I've started using the Gaba for my own prayer of the offices - and I'm impressed and pleased. While I do enjoy chanting, this prayer book only makes use of spoken prayer (the Brotherhood Prayer Book is an excellent resource for those wishing to maintain this kind of traditional prayer piety in a way that incorporates Gregorian chant). I find that praying the Psalms in Latin, and having to reflect more on their meaning, actually increases the meditative nature of praying the Psalter. As my eyes dart back and forth between English and Latin, I can't help but notice the depths of the literary devices and the inspired language used by the Psalmist. Praying in Latin is, in some ways, a "speedbump" that serves, rather than detracts from, the contemplation of the holy words.

I hope that the Gaba makes its way into general publication. I believe it is a project worthy of (and feasible for) the Society of St. Polycarp, and will be a great boon for traditionalist Lutheran Christians seeking a piety grounded in the rhythms of the ancient prayer offices and the richness of the traditional Latin texts.

Meanwhile, Brother Latif, please keep up the good work that you have been doing by the grace of our Lord Jesus Christ. It is my prayer that Subdeacon Gaba return to the seminary and become part of the ministerium of the Church of the Augsburg Confession. For the Church not to make use of Latif's gifts would be a terrible example of poor stewardship that could only further the devil's work of either denying a parish a godly and gentlemanly pastor, or of depriving a seminary or university of a true churchman and scholar.

Dominus vobiscum!


Rev. Benjamin Mayes said...

When will we be able to purchase a copy of The Gaba? Also, I suppose Coverdale makes sense as a parallel to the Vulgate Psalter, seeing as Coverdale's text is closer to the Vulgate in many places than to the Hebrew.

Latif Haki Gaba, SSP said...

Fr. Benjamin,
I praise God for the work I hear you are engaged in at CPH. I was going to stay quite away from this blog entry, out of embarrassment of Fr. Larry's kind words. But I would like to address your question, and maybe also your comment on Coverdale.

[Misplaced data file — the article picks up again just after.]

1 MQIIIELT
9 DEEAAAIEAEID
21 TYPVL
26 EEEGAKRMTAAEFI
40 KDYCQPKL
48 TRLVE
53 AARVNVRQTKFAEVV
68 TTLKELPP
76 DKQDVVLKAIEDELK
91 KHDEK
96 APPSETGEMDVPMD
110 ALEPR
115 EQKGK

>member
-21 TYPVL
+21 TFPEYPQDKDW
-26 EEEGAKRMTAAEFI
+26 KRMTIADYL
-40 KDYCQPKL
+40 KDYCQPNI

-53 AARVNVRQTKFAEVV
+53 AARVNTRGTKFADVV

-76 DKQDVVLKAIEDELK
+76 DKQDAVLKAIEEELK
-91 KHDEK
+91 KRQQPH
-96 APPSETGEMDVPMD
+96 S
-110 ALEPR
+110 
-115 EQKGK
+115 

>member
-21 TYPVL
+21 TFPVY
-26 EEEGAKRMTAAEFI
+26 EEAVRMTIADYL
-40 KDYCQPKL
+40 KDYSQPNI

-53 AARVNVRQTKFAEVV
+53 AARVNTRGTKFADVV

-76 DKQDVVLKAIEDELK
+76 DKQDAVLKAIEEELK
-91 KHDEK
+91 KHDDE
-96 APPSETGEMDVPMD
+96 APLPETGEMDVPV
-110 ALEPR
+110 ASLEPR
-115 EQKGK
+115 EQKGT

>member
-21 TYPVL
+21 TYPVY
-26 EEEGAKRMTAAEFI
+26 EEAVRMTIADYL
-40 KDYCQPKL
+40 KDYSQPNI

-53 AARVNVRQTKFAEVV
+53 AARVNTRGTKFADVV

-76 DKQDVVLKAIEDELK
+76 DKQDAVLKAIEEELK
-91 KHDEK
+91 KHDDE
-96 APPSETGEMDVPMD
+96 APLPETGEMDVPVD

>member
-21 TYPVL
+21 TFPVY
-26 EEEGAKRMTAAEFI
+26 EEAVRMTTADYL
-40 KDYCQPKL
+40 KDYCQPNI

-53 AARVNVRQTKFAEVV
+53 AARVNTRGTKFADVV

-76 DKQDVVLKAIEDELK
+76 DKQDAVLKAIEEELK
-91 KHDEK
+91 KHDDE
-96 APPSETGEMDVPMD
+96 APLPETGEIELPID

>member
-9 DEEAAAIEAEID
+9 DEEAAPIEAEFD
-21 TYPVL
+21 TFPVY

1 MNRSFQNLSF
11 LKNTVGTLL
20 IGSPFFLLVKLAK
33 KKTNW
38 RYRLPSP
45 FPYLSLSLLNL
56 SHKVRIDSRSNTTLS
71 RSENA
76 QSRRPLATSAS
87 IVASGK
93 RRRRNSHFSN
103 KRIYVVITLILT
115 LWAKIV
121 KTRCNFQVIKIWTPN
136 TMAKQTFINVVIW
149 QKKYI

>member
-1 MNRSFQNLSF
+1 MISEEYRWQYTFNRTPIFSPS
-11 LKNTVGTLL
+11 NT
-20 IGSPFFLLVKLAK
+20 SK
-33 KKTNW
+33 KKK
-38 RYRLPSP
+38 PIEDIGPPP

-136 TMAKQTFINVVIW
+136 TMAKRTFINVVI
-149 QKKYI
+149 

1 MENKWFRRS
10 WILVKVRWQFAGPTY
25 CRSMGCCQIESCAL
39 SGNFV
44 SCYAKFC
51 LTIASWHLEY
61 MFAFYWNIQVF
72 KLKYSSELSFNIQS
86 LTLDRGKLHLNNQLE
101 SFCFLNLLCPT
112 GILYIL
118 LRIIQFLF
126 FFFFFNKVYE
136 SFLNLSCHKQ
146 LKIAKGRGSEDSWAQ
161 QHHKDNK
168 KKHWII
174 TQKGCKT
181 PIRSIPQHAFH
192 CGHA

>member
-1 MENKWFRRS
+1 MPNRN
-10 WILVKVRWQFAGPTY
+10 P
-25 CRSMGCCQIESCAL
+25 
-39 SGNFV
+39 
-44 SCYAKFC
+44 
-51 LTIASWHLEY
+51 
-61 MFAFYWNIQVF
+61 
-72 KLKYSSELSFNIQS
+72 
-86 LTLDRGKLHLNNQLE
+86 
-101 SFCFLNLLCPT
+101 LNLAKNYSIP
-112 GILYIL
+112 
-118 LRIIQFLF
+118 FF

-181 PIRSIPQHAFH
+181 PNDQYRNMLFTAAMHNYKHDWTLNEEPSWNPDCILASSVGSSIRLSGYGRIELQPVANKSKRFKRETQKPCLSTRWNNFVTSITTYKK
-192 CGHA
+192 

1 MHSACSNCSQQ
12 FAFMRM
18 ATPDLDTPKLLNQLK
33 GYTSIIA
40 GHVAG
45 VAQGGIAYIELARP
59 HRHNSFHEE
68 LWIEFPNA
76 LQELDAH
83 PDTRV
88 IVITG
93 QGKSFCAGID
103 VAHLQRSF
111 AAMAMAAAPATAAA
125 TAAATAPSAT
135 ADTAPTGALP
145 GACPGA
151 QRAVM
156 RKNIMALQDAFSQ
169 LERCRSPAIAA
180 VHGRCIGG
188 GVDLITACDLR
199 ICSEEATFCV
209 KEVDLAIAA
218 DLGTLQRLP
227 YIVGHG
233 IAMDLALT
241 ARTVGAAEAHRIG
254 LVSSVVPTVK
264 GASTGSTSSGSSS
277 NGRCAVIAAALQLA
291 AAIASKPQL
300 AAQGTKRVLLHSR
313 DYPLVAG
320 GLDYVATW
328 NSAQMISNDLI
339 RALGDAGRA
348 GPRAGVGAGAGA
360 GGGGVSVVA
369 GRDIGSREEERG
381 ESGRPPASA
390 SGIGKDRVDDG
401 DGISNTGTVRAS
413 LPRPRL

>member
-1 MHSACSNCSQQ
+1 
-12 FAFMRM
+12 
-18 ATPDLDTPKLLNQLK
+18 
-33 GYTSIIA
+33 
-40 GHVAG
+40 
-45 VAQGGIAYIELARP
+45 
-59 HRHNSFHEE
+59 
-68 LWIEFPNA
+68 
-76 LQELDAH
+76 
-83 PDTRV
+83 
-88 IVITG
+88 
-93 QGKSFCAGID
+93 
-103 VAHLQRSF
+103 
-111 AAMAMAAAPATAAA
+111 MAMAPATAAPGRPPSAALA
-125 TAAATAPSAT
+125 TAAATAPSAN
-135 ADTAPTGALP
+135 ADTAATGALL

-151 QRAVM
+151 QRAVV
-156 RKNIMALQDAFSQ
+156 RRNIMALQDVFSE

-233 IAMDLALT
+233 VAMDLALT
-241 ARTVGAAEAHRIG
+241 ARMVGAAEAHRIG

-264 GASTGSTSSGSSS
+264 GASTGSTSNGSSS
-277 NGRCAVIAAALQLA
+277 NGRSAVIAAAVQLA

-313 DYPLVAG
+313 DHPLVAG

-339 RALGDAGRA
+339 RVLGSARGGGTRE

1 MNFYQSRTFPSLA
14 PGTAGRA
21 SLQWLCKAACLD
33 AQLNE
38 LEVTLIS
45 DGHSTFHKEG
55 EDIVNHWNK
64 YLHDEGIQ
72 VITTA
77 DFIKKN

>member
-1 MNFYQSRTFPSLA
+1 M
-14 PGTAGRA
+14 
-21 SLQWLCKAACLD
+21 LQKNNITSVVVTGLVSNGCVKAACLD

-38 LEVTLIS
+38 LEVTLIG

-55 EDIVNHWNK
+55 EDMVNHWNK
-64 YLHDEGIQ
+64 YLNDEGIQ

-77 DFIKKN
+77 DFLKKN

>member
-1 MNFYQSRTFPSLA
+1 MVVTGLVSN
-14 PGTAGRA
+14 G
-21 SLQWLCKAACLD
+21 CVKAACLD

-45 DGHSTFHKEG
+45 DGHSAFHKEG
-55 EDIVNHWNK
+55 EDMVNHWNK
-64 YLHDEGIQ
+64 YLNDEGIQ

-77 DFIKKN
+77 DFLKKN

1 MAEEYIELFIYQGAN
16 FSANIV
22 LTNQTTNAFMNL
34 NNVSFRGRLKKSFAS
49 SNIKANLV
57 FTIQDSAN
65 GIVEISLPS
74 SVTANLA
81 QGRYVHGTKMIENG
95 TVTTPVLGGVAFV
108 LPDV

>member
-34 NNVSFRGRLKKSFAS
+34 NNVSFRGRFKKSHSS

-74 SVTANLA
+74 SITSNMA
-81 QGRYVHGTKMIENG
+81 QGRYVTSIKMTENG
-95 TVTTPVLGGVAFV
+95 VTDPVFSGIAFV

The prayerbook is extremely close to ready, and then I envision it being available this summer. My personal goal date will be the beheading of St. John.

What you say about Coverdale is true, and to be expected since Coverdale mainly based his translation on two texts, Jerome's Latin and Luther's German. But it is not the reason I chose it. I chose it because it is a truly classic English text, firmly established in the Church's use decades before KJ was published, and having never really fallen out of use. (To be clear, I refer here of course to his Psalms, not his whole Bible, for KJV for all practical purposes replaced all previous versions, with the exception of the Psalms.)

Maybe even more important than the fact that the Coverdale is closer to the Vulgate than to the Hebrew is the fact that it is closer to the LXX than to the Hebrew. That also is to be expected, since, of all of Jerome's Psalm translations, the truly classic one, in terms of the Church's preferred usage, and the one Coverdale employed, was the Gallican Psalter, based as it is on the Greek.

Latif Haki Gaba, SSP said...

To be clear, it would be good for us to keep in mind that there is no one thing that is called the Vulgate Psalter. St. Jerome published three Latin Psalters, two based on the Greek, and one on the Hebrew.

And beside these there have even been other Latin translations of the Psalms. The last century especially has seen a proliferation of new texts. Perhaps most worthy of mention is that in the so called Nova Vulgata, which became the text of the post-Vat.II Liturgy of the Hours.

Each of these versions has its strengths, and indeed imperfections. In the end my choice of text was made on the basis of several considerations, which at some point I will have to explicate.

Fraser Pearce said...

I use the Brotherhood Prayer Book, and I'm interested in this Gaba book. Who will be publishing it? That is: Where can I get it (live in Australia).

Latif Haki Gaba, SSP said...

Mr. Pearce,
You ask about a publisher. I'm working on that. When that's all set, I'll do the best I can to get the word out. Thanks.

Thomas Pietsch said...

Looks great - you've got another waiting buyer from Australia!